How to keep a positive cash flow
Whether your business is in its startup or later growth phases, the importance of a positive cash flow remains constant. Think of your company as a town with a river running through it. You can’t afford for the river to run dry. Just as it’s essential to have an effective marketing plan, to generate sales, build your brand and employ the right people, it’s equally as vital to have the cash reserves to cover the never-ending basics of your lease, your utilities, your payroll, and your equipment. Here are the key considerations for maintaining your cash flow.
Be on top of your expenses
If your monthly outgoings are greater, or breaking even, with your business’s income, then you need to reassess. Are all of your expenses essential? Are you still paying for a landline phone when most of your calls are via mobile? Can you cut back on office stationery, or on the number of computer terminals or printers in use? Can you negotiate better terms with your suppliers? Streamlining where possible in each of these areas can have a surprising upswing in strengthening your cash baseline.
Are your products and services realistically priced?
If your pricing is too high it could have a negative impact on sales. Lower, competitive pricing could increase sales with the end result that you have a higher monthly income and therefore a stronger cash flow. If you run promotions discounting your products or services then it’s important to get the numbers right, so that the discounted product is either still generating a profit, or leading to increased ongoing sales from an expanded market.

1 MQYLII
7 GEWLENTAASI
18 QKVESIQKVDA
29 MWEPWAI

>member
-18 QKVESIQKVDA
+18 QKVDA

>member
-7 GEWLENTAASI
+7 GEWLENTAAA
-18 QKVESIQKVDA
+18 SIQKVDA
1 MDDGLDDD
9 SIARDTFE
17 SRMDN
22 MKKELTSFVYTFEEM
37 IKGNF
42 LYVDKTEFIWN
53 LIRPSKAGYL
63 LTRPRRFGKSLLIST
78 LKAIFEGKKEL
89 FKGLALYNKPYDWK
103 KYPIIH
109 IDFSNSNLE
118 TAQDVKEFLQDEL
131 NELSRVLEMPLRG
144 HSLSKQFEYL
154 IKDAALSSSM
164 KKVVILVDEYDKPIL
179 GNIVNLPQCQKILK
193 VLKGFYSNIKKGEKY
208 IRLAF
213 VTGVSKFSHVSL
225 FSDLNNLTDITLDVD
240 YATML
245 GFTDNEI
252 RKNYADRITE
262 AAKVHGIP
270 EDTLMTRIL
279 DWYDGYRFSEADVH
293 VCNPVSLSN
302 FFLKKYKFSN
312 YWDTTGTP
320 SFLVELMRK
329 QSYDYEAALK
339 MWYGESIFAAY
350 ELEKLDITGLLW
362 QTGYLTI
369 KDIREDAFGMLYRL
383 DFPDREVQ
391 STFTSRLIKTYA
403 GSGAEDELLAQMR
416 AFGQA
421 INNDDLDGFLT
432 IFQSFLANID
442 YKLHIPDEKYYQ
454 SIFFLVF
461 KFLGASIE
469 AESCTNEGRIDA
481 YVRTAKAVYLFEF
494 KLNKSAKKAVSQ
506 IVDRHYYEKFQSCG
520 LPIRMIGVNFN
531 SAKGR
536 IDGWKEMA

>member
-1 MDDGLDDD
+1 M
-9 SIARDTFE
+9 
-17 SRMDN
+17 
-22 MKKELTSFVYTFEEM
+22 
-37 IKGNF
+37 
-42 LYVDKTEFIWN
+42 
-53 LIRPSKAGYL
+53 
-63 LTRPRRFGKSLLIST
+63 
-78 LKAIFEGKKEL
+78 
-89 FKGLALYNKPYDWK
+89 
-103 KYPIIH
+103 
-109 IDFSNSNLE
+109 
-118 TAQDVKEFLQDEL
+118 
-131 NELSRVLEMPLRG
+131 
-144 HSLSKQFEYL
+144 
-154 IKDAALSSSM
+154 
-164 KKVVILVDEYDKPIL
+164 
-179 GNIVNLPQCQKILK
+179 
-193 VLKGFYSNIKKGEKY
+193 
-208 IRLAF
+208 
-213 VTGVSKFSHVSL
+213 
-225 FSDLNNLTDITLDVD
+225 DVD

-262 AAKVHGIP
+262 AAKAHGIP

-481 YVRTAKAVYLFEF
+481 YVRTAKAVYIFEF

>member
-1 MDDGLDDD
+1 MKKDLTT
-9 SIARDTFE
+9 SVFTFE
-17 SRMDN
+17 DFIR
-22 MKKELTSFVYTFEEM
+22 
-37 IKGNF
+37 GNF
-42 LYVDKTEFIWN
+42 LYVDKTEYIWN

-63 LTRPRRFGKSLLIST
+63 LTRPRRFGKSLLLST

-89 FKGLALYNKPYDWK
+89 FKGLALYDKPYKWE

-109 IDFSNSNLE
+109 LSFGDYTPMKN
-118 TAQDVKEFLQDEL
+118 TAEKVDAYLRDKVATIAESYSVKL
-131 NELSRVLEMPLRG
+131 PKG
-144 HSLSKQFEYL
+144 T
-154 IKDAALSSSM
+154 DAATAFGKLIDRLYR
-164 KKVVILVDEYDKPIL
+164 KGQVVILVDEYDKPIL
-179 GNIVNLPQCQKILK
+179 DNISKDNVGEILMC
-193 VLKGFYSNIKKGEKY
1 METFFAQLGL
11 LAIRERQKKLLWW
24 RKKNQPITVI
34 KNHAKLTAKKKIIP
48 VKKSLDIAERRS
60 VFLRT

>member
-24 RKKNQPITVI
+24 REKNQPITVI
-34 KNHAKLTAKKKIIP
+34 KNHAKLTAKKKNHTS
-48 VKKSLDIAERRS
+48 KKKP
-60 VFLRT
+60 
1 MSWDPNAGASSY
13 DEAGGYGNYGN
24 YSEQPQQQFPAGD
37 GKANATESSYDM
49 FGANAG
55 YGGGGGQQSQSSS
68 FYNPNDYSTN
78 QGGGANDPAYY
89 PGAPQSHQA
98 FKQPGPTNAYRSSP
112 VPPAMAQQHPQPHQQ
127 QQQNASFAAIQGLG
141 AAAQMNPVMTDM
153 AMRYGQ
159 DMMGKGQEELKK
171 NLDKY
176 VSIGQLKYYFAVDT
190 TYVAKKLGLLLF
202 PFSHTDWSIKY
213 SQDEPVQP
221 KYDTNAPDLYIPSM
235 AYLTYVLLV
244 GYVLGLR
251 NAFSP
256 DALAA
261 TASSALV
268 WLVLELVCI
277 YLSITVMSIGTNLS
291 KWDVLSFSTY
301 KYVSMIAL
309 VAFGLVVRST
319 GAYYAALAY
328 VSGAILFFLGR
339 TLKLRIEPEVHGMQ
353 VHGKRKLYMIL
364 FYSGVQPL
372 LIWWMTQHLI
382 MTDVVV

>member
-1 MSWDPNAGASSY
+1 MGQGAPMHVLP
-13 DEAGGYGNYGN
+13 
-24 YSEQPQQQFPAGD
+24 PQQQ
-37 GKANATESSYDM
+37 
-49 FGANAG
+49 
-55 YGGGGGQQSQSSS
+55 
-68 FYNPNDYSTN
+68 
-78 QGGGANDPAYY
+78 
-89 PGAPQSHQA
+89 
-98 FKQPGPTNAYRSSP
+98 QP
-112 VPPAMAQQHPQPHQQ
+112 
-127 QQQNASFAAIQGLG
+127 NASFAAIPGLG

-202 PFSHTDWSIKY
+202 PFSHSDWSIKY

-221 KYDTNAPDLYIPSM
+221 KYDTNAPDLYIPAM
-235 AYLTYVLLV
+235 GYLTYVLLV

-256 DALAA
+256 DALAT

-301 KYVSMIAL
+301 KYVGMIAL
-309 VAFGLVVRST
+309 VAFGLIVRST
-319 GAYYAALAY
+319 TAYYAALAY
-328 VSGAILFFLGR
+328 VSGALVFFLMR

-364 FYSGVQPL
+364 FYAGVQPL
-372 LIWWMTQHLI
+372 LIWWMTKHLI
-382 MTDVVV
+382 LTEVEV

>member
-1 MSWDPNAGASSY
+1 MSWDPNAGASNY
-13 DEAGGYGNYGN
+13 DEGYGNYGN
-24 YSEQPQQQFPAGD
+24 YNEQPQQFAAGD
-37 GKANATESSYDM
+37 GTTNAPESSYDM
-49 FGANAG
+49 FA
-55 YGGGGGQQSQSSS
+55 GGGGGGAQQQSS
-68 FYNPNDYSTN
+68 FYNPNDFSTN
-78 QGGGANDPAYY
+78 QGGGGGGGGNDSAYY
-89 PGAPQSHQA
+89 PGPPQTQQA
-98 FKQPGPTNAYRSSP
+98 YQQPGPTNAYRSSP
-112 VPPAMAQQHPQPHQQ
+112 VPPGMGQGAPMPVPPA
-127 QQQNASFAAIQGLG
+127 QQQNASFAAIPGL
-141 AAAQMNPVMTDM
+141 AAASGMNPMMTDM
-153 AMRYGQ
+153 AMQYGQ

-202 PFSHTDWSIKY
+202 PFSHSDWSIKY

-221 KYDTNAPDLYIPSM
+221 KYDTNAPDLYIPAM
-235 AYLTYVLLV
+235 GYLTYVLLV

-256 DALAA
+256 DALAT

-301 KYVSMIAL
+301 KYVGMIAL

Increasing sales by adding value
Bundling two or more of your products and services together for an overall discounted price can lead to more sales and revenue. Another way to upsell is to include an extra feature for an added cost that is perceived as great value. For example, if you are selling a product with a 12-month warranty, extending the warranty or adding an insurance element for a small fee. All of the additional amounts generated play a part in bumping up your cash reserves.
Managing your payables and your receivables
Getting the balance right here is a sound method of keeping your cash flow strong. Negotiate with your suppliers for payment due dates of at least 60, and where possible, 90 days. At the same time adhere strictly to a 30-day required payment from customers. This gives you a comfortable leeway between your incomings and outgoings. For more details click here.
Using technology to boost your financial position
It’s imperative to have a cash flow spreadsheet accurate and up-to-date at all times and this is where financial software and your accountant become crucial partners in the running of your company. As part of the software package, include payroll, as well as the use of historical data to project future cash flow. This knowledge gives you the edge in planning and budgeting.
A positive cash flow is critical for all businesses, and especially in the early years where it can be the make or break. At Sydney Accounting, we’ve helped many businesses achieve financial success. Speak to us on 02 9810 3222 or send an email: firstname.lastname@example.org to find out how we can assist you.